Alexander Payne got the obligatory backlash and then reverse-backlash for his Descendants this year. Meaning: people love it, people love to hate it, people love it because it’s hated. So it goes with popular films and the hype machine. I bring up The Descendants not for any direct comparison to Bennett Miller’s excellent (and better) Moneyball, but because one of the trademarks of that “third wave” of reactions to Payne’s film was the subtleness of his direction. No complaint there. It’s harder than it looks to direct a lightly comedic drama and not have it come off as some hackneyed Hugh Grant vehicle. It’s not my favorite Payne film by a long shot, but the man put together some beautiful moments.
The same can – and should – be said of Miller’s direction for Moneyball. It’s tough for me to gauge how much a non-baseball fan would like this film. Sure, all of the filmic elements are in place – great script, strong performances, etc – but it’s Miller’s handle on this material, where he treats it not as a Field of Dreams redux, but instead as a corporate suspense film, that raises it.
Sure, I let Miller off the hook too easily. There are moments in here – Hatteberg’s (Chris Pratt) big homerun, for example, is textbook sports film, with its expanded time, stadium lights, predicting music, and emphasis on the pure muscle of it all. But, while that scene is cathartic, it’s not the heart of the picture. The heart is in the back room talks and deals where Brad Pitt’s Billy Beane and Jonah Hill’s Peter Brand make baseball analytics cool.
From a structural standpoint, director Miller and screenwriters Aaron Sorkin and Steven Zaillian (isn’t it only a matter of time before these guys remake His Girl Friday?) make some bold choices, the most obvious of which takes place during the third act and ostensibly skips what could be the most dramatic part of the film…if this were a sports film. This temporal ellipsis is what a) makes Moneyball less a sports film, and b) what sets it above its perceived peers – Miller/Sorkin/Zaillian have their baseball moment (see Hatteberg and “the streak”) and they don’t need another. What they do need is to make a point about Beane, his mindset, and the public’s take on his new moves – this structural play skips right on through the highlights of the baseball playoffs and brings us back to a man in his office.
Sorkin and Zaillian’s dialogue is great, of course. Check out this quick clip:
It tells a few “character” things about Beane – he knows the stats and not the players now. But better, it gives us the great ending line: “No problem.” It’s team-building, prosthelytizing avoiding, and hilarious non-comeback all at once. Plenty of subtext there, but mostly just a funny way to skirt the issue.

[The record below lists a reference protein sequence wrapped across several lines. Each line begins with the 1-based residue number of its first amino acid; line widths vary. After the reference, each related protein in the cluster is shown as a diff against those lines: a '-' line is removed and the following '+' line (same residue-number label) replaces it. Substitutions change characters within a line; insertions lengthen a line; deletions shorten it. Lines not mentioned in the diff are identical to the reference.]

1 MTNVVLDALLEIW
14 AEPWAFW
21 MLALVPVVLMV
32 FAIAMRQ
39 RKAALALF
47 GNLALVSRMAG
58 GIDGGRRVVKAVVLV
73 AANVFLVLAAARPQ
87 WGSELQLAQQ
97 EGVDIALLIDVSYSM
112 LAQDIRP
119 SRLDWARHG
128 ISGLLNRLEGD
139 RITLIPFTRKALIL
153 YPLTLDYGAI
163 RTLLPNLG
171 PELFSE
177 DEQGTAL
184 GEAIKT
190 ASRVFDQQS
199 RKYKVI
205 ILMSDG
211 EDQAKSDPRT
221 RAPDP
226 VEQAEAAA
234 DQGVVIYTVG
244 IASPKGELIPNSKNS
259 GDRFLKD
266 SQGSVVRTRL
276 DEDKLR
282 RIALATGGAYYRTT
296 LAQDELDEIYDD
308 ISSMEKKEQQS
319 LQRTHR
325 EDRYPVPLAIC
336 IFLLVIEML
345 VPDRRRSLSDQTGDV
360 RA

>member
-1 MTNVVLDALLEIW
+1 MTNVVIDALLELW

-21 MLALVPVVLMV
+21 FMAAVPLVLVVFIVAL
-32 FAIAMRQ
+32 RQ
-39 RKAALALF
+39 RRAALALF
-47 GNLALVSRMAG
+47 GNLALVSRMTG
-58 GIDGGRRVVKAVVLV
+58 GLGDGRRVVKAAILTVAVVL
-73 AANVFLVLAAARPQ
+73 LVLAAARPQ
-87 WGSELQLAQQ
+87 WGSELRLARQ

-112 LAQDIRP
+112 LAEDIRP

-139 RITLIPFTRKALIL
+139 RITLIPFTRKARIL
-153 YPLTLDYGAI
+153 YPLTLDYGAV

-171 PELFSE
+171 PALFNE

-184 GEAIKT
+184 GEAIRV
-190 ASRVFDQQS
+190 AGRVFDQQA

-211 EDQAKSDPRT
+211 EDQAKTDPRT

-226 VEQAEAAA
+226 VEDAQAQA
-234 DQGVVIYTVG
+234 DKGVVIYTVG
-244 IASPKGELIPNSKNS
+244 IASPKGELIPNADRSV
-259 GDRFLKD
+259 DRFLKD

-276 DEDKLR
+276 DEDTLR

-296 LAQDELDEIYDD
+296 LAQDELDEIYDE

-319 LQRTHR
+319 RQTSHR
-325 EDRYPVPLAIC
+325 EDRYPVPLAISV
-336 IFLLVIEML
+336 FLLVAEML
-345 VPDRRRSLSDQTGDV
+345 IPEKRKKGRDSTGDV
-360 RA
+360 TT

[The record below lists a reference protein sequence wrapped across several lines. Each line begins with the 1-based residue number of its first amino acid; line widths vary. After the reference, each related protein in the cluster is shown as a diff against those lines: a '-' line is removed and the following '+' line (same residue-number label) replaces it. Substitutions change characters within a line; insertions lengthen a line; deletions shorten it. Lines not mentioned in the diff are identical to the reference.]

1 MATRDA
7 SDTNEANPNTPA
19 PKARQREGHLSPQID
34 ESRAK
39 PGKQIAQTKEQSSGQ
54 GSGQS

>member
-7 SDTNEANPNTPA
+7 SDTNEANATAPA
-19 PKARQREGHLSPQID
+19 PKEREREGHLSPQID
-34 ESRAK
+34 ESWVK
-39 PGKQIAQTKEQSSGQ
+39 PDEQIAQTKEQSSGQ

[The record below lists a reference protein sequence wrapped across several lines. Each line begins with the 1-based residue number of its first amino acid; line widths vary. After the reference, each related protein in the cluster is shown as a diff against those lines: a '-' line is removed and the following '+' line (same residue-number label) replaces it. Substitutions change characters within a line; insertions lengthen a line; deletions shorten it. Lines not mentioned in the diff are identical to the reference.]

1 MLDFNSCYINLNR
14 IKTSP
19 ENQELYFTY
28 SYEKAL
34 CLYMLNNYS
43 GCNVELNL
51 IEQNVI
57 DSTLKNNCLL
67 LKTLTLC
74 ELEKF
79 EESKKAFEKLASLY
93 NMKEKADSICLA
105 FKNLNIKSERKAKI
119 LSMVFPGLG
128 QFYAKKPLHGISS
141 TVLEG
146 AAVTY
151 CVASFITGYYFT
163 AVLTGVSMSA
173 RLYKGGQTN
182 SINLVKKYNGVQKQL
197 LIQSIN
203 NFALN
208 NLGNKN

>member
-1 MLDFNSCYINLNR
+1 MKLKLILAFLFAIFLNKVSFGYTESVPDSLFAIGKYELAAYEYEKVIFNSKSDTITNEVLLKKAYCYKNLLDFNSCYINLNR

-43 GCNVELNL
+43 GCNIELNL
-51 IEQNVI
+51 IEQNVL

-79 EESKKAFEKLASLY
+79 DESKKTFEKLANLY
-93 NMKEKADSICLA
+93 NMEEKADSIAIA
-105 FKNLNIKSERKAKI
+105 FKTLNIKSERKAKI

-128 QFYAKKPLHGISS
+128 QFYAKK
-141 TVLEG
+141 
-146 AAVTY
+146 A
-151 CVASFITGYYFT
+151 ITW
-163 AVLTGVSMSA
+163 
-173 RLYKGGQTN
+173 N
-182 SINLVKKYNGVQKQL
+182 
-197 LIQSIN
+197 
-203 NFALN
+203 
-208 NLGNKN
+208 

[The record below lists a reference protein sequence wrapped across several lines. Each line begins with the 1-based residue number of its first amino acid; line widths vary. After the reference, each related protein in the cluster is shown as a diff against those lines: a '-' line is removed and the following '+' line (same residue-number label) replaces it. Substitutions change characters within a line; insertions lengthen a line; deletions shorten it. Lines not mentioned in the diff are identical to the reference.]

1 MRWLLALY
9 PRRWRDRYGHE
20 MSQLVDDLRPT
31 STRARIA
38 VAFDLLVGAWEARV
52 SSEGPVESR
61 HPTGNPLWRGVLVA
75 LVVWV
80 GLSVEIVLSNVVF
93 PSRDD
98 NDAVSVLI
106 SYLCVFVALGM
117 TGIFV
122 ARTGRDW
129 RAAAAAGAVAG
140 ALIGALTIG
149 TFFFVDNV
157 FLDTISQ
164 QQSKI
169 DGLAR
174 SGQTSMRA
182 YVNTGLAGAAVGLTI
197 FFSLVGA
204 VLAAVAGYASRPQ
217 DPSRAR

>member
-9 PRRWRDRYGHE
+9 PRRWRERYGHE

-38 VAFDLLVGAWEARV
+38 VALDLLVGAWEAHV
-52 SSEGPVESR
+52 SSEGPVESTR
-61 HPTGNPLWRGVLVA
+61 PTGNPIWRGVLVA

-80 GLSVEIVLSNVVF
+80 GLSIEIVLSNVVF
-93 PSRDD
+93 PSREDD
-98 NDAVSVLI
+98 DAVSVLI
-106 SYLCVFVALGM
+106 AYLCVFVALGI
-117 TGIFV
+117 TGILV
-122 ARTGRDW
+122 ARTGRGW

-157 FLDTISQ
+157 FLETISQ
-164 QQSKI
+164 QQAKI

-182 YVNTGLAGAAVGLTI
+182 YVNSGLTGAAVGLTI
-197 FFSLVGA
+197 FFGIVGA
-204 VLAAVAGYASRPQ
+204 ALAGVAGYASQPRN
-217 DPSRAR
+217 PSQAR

There are other clips I want to show, but they aren’t online yet. One great one is where Beane goes to visit his ex-wife and her current boyfriend. The scene is filled with subtext (Beane’s struggle to relate to his daughter, familial tensions), and also simple, but effective blocking using distance and sitting and standing.
Barring that, let’s take a look at another fine scene:
It’s a great monologue – using Brand’s story as a way to relate to Beane’s situation. It’s also a good example of when to state the subtext. We would get the metaphor, whether Brand tells Beane (and us) that it’s a metaphor or whether he doesn’t. But Sorkin and Zaillian have him state that it’s subtext anyway. Why? For one, it’s consistent with his character – he’s the kind of goofy, kind of insecure, but very smart supporting character. For another, Beane won’t react to it unless it’s direct – that’s consistent with his character. In short, the writers go against “the rules” of screenwriting here (don’t state your subtext) to support a stronger, more important “rule” (have consistent, believable characters).
The blocking in here is also very small, but quite good. Look at about 0:55 – 1:33. Tiny movements – Brand leans back, Beane leans forward, Beane leans back. Tiny shot changes – from a MCU to a CU on Beane. The cutting back and forth between the player on the screen and Beane. All of these increase the tension, but also make a direct equation – this guy on the screen is Beane, just transposed into a different situation. It’s stating the subtext visually.